Turning to the first element of a claim under New York law, the relevant evidence received at trial fails to show that anyone acting on behalf of the Town of Grafton pursued the action against Rocco Ferran out of any malice or ill will toward the Plaintiffs. In fact, Herbert S. Hasbrouck, the Town Highway Supervisor, testified that following the court ruling, the Town erected "No Thru Traffic" signs at the entrance to Plaintiffs' road in an attempt to prevent people from traveling on Plaintiff's road. (Transcript at 3). Thus, the Court finds that Plaintiffs have failed under New York law to establish the first element of their malicious abuse of process claim as to any of the Defendants. Moreover, there is absolutely no evidence that Plaintiffs' persons or property were interfered with through the issuance of a provisional remedy such as attachment or arrest. Thus, Plaintiffs' claims fail under the fourth element as well.

 Additionally and finally, because any cause of action for malicious abuse of process would have accrued when Judge Cholakis issued his favorable ruling on July 10, 1985, these claims are also barred by the three year statute of limitations applicable to § 1983 claims. See Reed Co. v. International Container Corp., 43 F. Supp. 644, 645 (S.D.N.Y. 1942) (statute of limitations for malicious abuse of process action not tolled by filing of appeal).

 Therefore, for the reasons stated above, the Court finds that Plaintiffs have failed to establish a malicious abuse of process claim under New York law and § 1983.

 II. First Amendment Retaliation and Equal Protection

 Plaintiffs also allege that the Town of Grafton maliciously retaliated and discriminated against them in violation of the First and Fourteenth Amendments of the United States Constitution by neglecting certain public roads that lead to Plaintiffs' property. Plaintiffs maintain that the Town took this course of action in retaliation for complaints that the Plaintiffs had lodged with the Town about trespassers on their property and for the complaints they had made with respect to the manner in which the Town maintains public roads.

 For the most part, the proof submitted by the Plaintiffs with respect to these claims had to do with conduct that had occurred prior to February 8, 1987. As such, the Court finds that Plaintiffs' claims stemming from this evidence are time barred. The Court will address only that evidence submitted by the Plaintiffs that involves Defendants' conduct since that time.

 A. First Amendment

 To establish a First Amendment retaliation claim under § 1983, a plaintiff must show (1) that his conduct was protected under the First Amendment, and (2) that the defendant took some adverse action that was motivated or substantially caused by plaintiff's exercise of free speech. See Gagliardi v. Village of Pawling, 18 F.3d 188, 194 (2d Cir. 1994).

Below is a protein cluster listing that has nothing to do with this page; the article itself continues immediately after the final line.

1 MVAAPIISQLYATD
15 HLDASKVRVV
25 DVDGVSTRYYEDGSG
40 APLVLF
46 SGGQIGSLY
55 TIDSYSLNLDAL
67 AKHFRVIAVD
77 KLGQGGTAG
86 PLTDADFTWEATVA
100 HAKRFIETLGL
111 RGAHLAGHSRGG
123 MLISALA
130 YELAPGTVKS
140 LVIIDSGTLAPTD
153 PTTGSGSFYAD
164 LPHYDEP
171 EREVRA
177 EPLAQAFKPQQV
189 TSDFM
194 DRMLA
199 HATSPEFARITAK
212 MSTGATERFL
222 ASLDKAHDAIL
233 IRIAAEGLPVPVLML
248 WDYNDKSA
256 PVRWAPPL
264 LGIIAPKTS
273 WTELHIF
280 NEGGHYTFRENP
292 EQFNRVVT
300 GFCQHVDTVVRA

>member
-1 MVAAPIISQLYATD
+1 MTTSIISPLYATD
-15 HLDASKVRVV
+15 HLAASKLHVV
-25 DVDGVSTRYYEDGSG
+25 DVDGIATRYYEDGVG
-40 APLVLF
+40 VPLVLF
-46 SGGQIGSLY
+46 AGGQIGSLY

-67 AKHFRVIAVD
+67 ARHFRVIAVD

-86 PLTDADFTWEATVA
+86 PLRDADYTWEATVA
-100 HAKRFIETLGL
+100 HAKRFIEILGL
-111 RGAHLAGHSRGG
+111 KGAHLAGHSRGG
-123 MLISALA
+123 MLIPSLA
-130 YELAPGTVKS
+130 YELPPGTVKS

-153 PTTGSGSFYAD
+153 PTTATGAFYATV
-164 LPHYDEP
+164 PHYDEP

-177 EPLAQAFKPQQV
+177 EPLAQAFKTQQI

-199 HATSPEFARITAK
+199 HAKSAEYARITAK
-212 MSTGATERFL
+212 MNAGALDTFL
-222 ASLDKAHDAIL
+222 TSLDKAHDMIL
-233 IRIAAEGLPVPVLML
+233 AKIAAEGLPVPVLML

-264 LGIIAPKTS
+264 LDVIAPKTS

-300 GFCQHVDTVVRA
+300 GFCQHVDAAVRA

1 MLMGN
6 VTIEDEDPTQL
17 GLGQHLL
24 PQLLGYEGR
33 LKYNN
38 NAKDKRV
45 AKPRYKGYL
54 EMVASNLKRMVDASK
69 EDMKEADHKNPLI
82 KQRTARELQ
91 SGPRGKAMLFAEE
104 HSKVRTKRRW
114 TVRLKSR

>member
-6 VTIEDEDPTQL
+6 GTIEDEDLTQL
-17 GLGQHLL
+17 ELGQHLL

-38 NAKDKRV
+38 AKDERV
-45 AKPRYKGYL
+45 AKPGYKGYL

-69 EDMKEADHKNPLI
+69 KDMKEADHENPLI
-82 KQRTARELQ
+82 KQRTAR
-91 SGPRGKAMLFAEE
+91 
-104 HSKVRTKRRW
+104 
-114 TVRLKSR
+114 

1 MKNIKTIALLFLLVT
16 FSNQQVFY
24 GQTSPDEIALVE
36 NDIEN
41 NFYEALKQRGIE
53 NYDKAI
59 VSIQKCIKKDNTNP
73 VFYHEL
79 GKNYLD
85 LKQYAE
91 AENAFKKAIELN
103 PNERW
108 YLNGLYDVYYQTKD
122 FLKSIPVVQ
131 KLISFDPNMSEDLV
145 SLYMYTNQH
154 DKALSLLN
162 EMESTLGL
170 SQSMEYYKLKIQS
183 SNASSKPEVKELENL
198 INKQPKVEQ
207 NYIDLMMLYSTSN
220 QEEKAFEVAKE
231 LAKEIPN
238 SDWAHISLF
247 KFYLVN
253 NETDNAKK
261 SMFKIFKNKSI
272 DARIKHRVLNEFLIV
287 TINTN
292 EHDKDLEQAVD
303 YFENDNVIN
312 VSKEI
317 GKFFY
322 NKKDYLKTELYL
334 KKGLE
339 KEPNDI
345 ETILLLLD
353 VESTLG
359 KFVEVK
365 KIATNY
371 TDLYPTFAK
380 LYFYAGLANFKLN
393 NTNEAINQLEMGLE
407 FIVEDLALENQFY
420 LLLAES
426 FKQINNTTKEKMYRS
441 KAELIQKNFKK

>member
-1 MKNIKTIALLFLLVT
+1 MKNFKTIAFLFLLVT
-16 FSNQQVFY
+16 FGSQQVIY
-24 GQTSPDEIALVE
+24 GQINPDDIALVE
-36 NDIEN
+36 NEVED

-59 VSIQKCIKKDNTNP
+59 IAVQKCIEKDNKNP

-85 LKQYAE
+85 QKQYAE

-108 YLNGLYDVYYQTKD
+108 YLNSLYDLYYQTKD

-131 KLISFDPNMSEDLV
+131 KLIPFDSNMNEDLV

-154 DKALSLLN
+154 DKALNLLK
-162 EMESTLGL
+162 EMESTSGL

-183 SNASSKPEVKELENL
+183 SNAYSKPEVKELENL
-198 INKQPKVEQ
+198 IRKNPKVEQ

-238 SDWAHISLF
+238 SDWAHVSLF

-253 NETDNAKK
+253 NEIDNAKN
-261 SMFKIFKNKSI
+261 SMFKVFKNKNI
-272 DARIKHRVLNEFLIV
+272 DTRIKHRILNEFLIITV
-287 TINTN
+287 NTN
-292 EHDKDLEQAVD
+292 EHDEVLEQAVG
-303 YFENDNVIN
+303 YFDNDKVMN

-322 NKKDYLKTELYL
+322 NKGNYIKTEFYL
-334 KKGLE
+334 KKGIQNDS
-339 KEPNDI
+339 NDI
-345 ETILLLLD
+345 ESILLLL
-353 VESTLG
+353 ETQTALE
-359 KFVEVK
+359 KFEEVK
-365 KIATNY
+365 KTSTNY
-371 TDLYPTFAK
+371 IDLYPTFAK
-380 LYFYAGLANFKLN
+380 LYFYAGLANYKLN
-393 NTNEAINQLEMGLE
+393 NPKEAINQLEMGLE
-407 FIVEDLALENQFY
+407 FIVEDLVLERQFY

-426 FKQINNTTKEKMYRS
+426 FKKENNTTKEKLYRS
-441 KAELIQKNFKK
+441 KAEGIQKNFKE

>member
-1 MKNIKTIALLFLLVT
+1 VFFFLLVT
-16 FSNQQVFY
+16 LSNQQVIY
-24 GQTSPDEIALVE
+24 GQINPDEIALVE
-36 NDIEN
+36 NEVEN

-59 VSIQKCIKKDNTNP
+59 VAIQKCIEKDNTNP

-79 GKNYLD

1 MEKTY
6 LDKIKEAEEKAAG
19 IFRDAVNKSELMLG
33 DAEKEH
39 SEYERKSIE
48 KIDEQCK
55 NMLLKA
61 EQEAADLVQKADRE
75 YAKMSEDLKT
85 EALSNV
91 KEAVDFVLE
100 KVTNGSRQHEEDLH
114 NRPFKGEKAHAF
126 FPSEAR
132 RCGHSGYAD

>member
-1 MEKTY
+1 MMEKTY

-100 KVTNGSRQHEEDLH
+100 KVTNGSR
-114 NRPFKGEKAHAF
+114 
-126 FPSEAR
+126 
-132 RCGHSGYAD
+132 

As a general matter, the right to complain to public officials is protected by the First Amendment. See id. In this case, Plaintiffs presented evidence of numerous complaints filed by Nadia Ferran with town officials concerning the upkeep of certain public roads and other matters of public concern. As a result, the Court finds that Plaintiffs have established this element of their First Amendment claims.

 Turning to the second element, the only evidence in the record of an adverse action taken by the Defendants are Plaintiffs' conclusory allegations that the Town has retaliated against them by failing to maintain the roads leading to Plaintiffs' property properly. Plaintiffs point to evidence that the Town plows 500 feet of road leading to another property while the roads leading to Plaintiffs' property are not well maintained. However, the evidence also reveals that the owner of the property serviced by the 500 feet of road apparently asked the Town to plow the first 500 feet so that ambulances and fire trucks could have access to an inhabited residence. Moreover, the evidence in the record demonstrates that the roads leading to Plaintiffs' property were and are, in fact, maintained. (Ex. P-89, Answer to Interrogatory # 18.) (testimony of Town Highway Superintendent.) Even if there was evidence that the roads leading to Plaintiffs' property were not properly maintained, there is absolutely no credible evidence that the Town's actions were motivated or caused by Plaintiffs' protected speech. In sum, the Court finds that Plaintiffs' conclusory and self-serving testimony does not constitute evidence from which it can be inferred that there was an adverse or discriminatory action by the Town. Therefore, the Court finds that Plaintiffs' retaliation claims under the First Amendment must be dismissed.

 B. Equal Protection